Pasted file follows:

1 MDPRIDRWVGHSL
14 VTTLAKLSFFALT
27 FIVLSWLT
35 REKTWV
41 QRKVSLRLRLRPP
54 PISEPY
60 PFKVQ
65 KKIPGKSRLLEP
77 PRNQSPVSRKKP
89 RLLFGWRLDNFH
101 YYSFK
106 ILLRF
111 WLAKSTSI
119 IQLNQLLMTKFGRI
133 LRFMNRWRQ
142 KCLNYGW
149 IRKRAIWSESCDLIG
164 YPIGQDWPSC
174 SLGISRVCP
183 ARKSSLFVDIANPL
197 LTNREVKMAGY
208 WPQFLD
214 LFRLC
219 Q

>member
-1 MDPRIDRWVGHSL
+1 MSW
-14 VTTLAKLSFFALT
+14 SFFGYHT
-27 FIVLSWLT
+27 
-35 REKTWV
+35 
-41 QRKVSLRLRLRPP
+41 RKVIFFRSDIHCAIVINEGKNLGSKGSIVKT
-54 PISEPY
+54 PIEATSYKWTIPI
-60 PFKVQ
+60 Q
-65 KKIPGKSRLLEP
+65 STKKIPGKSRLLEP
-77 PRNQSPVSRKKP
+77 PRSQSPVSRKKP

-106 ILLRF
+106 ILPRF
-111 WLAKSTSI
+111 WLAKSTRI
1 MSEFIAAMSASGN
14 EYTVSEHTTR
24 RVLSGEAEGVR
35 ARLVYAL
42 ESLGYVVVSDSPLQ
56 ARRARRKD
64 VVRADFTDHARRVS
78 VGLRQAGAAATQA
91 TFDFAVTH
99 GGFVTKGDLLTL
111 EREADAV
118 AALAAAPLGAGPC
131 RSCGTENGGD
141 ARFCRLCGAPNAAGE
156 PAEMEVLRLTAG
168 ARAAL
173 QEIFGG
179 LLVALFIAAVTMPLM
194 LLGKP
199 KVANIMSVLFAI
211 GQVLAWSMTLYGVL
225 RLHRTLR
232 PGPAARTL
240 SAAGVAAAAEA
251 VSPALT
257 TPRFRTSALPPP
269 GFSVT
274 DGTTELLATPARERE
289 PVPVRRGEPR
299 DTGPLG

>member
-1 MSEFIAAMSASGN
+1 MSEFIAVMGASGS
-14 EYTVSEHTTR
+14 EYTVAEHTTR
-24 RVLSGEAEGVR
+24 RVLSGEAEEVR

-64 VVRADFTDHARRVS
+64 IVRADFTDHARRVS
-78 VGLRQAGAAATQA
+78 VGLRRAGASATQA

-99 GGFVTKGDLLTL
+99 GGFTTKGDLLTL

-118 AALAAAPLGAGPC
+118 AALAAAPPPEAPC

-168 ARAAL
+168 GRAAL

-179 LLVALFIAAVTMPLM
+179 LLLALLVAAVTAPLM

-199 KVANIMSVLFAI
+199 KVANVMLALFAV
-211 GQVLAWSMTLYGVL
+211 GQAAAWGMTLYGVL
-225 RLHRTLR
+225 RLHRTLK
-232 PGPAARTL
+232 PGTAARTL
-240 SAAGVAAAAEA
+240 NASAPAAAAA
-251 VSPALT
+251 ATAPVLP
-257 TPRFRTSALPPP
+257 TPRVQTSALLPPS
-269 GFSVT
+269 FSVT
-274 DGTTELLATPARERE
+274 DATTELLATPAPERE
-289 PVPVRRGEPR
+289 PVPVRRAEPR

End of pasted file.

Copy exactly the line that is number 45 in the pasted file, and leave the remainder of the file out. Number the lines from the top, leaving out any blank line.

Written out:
+106 ILPRF